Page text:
If you’re going to get so huffy every time someone calls you out on your mistakes, then maybe writing blogs for public consumption isn’t for you after all.

        1. beware the trolls Miguel, you were called out in a manner that can easily justify your response. If the OP had not resorted to ad hominem in the first place we would not be having this conversation. LOL

      2. Wow! These guys are ruff! Maybe they need a lesson in internet etiquette. Or maybe take a ride over to cnet so they can see what bad writing really is. Your article was written the way it’s supposed to be written. It clarified the differnce for me. Don’t take them too seriously. Step back and look where you are then look right then left and see where they are. Good job my friend.

      3. You’re right. You are sorry, as a writer.
        You apparently have no empathy for your readers at all.
        This suggests you have psychological problems. Figure it out.
        Currently, you have no business writing for readers.

        Recognize your fault in the matter and learn from it.
        You screwed up. Admit it. That’s what real men do.

        Here’s a great piece of advice for you, to keep folks from grumbling about your lousy entries – Don’t Write. There. All solved.

        WRITE CRAP – GET CRAPPY RESPONSES. See how that works?

        Good journey

  2. I do this for a living. Installing cameras, home automation, networking, Linux system administration, etc. I will never recommend to one of my customers that they should get a wireless IP camera unless it is absolutely needed. If you want a good IP camera and you want it to have a stable internet connection, please for the love of God and country, get a WIRED IP camera. You may have to run some Ethernet cables or pay someone else to do it but it is 10 times better than relying on crummy Wi-Fi.

    1. Wi-Fi could be reliable if you use the proper hardware and don’t connect too many simultaneous devices to it. The problem with Wi-Fi is that there aren’t many routers with chipsets capable of distributing the load evenly. It’s more of a first-come first-serve kind of transmission.

      But I think you’re talking about signal strength distribution, which could get a little iffy across greater distances and through walls. That can be disconcerting, and for outdoor installations, I’d also highly recommend using a wired Ethernet-based camera.

      Good call.

  3. I agree with dtigue, the idea of attempting to find any sort of router that would allow the high amount of traffic through would be fruitless, wires all the way for me, but my problem is remote viewing of a network of cameras using a mobile phone,

    Many customers like to be able to check up on their property whilst away on business. I don’t seem to be able to find an all round solution to this problem.

    Sorry to be off topic a little

    1. That’s not off topic. It’s actually spot-on. We’re talking about IP cameras, and you’re talking about IP cameras. Ergo, you’re on topic.

      Anyway, regarding your issue, you would need a camera that supports mobile software and remote server capabilities. This means leaving a computer on 24/7 and configuring it in such a way that its public IP address remains visible. You could use services like no-ip.com to make a dynamic DNS that you can connect to remotely.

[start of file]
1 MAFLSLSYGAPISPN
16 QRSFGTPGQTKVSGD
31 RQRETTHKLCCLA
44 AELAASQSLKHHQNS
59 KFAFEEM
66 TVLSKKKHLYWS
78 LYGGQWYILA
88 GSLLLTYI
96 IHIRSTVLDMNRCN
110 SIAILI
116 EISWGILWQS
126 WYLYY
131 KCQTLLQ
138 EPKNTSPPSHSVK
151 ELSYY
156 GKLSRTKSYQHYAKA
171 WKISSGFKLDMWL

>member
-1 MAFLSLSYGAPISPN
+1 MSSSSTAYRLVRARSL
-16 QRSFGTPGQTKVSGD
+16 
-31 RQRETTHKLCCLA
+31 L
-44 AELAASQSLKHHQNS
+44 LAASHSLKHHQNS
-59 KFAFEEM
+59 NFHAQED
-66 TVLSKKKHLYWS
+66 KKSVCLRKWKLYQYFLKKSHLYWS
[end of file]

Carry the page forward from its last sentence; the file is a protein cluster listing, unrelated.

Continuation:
And then, once you’re done configuring your DNS, you would be able to connect to the cam server from anywhere. Of course, this is assuming that the cameras you set up have this capability.

    2. For our setups we usually are putting the cameras in while also doing a Control4 Home Automation install. So the viewing outside of the local network is handled a lot of the times on the controller end. I have done some setups though and one of the best setups tends to be using a good camera that allows you to use a dynamic DNS setting like Miguel mentioned. I personally think if this is something the customer KNOWS that they will use a lot then get them to purchase a domain name and then set it up. You could maybe have them test it out using no-ip.com or something similar to see if they like that feature and if so then have them purchase a domain name. The reason I suggest that is because companies that offer free dynamic DNS features always seem to either change from being a free service or they shut down due to lack of funds.

    3. Personally I prefer wired ethernet over WiFi, because our floor heating system and robust reinforced construction of my house reduces field strength remarkably: I had to install an AirPort for each level. Another advantage for wired ethernet would be a camera with PoE (power over Ethernet). Our company phones are PoE, which is fabulous.
      For house surveillance I would recommend everyone to look for a NAS solution from Synology.com. They have devices with IP camera input and are able to record changes in the video signal, which can be watched via Internet with any browser and on mobiles too.
      Dan’s reply did indeed have a nice impact: It triggered several excellent other replies with often more interesting content, than his reply.

      1. PoE is quite magnificent, isn’t it? Particularly for these purposes, PoE presents a significant convenience.

  4. Thank you for your well written informative article. Don’t worry about the trolls, the subject matter is not expected to be understood by ill-mannered children.